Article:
NPR's Nina Totenberg: On what happens if the court declines to decide.
(We most recently updated the top of this post at 1:45 p.m. ET.)
There seem to be four solid votes on the Supreme Court — and possibly a fifth — to strike down the Defense of Marriage Act that bars federal recognition of same-sex marriages, NPR's Nina Totenberg told us after Wednesday's oral arguments before the nine justices.
But there's a big "if."
As in: There's possibly a 5-vote majority to strike down the law if the court first decides it should even issue an opinion.
The city council in Orange Beach has approved a measure banning T-shirts and other items deemed offensive.
The council voted 4-1 on Tuesday in favor of the ordinance, which prohibits stores from openly displaying merchandise that could be considered offensive. Al.com (http://bit.ly/13wB8o4) reports that the ordinance restricts items that could be considered offensive to the areas of the stores that only adults can enter.
Mayor Tony Kennon started pushing for the law following a recent trip to an Orange Beach souvenir shop.
An Alabama-based religious broadcasting organization is reviewing its options after a federal judge dismissed its lawsuit challenging part of the new federal health care law.
U.S. District Judge Sharon Lovelace Blackburn threw out the lawsuit filed the Irondale-based Eternal Word Television Network in February. The judge says the issue isn't ready for court because rules are still changing.
From 'Morning Edition': Nina Totenberg previews Wednesday's case
As we wait for the Supreme Court to convene again at 10 a.m. ET and begin the second of two historic days of oral arguments focusing on legal issues surrounding same-sex marriage, there's a natural question:
South Dakota Senator Tim Johnson says he will not seek a fourth term in the U.S. Senate. The Democrat has served in Washington since winning the lone House seat in 1986. The decision thrills Republican in the state who see a chance to pick up a seat. Democrats are hoping they can field a strong enough candidate to prevent that.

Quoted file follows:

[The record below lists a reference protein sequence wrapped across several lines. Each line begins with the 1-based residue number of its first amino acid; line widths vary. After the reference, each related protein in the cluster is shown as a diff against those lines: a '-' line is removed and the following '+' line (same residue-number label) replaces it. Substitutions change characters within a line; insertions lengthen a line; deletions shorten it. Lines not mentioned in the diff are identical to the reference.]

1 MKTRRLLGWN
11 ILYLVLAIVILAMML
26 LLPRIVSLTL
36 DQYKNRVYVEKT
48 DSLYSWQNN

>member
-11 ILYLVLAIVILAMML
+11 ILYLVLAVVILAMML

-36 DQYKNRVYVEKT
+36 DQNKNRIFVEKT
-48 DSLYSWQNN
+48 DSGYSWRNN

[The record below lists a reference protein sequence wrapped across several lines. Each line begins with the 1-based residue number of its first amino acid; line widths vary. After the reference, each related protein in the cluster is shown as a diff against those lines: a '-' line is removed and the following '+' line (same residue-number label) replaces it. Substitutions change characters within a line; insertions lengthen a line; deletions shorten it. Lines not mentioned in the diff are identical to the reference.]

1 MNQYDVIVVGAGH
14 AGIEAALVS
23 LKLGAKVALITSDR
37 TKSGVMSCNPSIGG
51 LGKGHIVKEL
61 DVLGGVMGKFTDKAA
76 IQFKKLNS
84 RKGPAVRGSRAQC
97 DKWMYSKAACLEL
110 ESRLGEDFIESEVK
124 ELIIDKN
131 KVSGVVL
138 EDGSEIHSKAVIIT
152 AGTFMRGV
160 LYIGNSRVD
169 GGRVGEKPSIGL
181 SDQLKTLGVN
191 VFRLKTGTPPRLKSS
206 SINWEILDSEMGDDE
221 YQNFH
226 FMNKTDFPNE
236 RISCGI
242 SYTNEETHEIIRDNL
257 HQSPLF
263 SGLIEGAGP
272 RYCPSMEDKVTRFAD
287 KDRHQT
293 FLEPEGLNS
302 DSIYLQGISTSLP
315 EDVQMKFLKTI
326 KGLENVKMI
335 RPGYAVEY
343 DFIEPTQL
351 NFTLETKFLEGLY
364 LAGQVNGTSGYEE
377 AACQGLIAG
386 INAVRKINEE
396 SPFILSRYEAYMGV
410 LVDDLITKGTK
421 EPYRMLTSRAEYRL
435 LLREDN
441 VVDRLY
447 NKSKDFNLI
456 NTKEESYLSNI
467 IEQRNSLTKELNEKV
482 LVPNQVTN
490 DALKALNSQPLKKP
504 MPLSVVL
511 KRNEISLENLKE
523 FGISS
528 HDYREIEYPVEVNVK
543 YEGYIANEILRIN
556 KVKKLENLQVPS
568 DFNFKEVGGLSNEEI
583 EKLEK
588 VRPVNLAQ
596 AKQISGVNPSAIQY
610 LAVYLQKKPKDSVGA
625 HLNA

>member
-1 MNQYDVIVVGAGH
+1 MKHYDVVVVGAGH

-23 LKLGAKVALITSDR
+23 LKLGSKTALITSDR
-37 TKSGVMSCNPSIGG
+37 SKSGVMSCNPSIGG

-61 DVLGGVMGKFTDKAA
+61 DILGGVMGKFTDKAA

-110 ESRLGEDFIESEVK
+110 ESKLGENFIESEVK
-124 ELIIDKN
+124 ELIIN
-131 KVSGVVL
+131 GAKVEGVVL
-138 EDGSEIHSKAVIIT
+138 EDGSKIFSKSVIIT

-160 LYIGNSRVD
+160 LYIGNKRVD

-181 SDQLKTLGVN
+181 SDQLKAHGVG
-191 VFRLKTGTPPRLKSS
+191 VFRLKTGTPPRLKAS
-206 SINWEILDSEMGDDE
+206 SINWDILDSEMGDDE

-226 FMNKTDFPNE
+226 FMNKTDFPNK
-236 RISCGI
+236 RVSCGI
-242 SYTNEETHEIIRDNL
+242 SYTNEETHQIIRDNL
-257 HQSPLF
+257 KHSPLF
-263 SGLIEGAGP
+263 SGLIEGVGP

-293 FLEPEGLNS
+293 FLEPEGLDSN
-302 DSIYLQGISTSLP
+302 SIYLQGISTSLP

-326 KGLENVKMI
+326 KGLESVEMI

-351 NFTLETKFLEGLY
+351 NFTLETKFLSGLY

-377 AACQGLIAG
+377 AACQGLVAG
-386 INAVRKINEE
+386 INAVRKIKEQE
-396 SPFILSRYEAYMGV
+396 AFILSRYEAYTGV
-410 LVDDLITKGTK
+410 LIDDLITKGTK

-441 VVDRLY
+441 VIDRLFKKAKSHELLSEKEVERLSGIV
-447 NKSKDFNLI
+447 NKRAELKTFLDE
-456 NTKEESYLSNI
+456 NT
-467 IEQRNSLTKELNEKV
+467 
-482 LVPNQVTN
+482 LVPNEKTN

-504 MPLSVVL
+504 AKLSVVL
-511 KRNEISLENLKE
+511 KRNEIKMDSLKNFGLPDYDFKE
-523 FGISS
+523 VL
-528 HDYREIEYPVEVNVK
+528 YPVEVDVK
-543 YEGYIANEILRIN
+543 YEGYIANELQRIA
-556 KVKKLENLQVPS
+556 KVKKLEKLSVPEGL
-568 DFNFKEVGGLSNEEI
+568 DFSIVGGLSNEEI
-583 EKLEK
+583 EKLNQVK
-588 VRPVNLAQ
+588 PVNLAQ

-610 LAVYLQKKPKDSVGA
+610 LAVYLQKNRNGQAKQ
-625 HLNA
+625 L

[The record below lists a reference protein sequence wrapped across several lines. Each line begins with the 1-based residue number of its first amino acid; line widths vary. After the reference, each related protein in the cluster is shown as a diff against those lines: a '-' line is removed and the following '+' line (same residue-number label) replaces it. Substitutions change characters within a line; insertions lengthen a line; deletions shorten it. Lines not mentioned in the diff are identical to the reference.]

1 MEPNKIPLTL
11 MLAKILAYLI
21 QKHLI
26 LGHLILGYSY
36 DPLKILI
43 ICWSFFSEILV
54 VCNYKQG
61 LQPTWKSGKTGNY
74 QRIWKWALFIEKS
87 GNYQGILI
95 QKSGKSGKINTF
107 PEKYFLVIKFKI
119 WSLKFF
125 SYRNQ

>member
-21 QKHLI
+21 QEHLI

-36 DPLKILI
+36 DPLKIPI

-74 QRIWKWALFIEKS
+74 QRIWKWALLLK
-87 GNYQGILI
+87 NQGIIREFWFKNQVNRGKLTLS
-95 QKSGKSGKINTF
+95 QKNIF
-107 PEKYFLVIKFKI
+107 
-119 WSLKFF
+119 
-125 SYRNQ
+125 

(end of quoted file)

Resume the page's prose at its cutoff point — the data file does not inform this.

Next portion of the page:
The state conservation department says it may eliminate some services and cut back hours of operation at state parks across Alabama.
The department's state parks director, Gregory Lien, has written a letter to community leaders explaining the circumstances.
Parks officials said the possible cuts stem from pending legislation that would divert $5 million in tax revenue that has been used in prior years to support the parks. Instead, the parks would rely only on the money they generate, which is not sufficient to maintain services.
At the U.S. Supreme Court on Tuesday, the moment had finally arrived. After four years of litigation in the lower courts, the Supreme Court was hearing a challenge to California's ban on same-sex marriage. But minutes into oral arguments, it became clear that the justices may not give either side the clear-cut victory it wants.
In the thousand-plus or so emails I get each time a ScuttleButton puzzle is posted, I invariably will get dozens and dozens of complaints that it was just too easy, that it insulted their intelligence, that I need to make them more challenging. That was clearly the case last week, as there were nearly 100 such emails.
Well, be careful what you wish for. This week's puzzle is one of the most difficult.
As oral arguments were beginning Tuesday in the first of two same-sex marriage cases inside the Supreme Court, the steps in front of the court were filled with throngs of what looked to be mostly gay-marriage supporters, spilling out in front of the building and to the other side of the street.
About a half hour earlier, a parade of traditional-marriage supporters had arrived, later headed to a rally on the National Mall.
You've probably been hearing a lot about how America's racial and ethnic makeup is changing. Now it seems as though some of these population tipping points are happening sooner than expected. In a few minutes we will talk about the implications of this in areas like the economy and pop culture.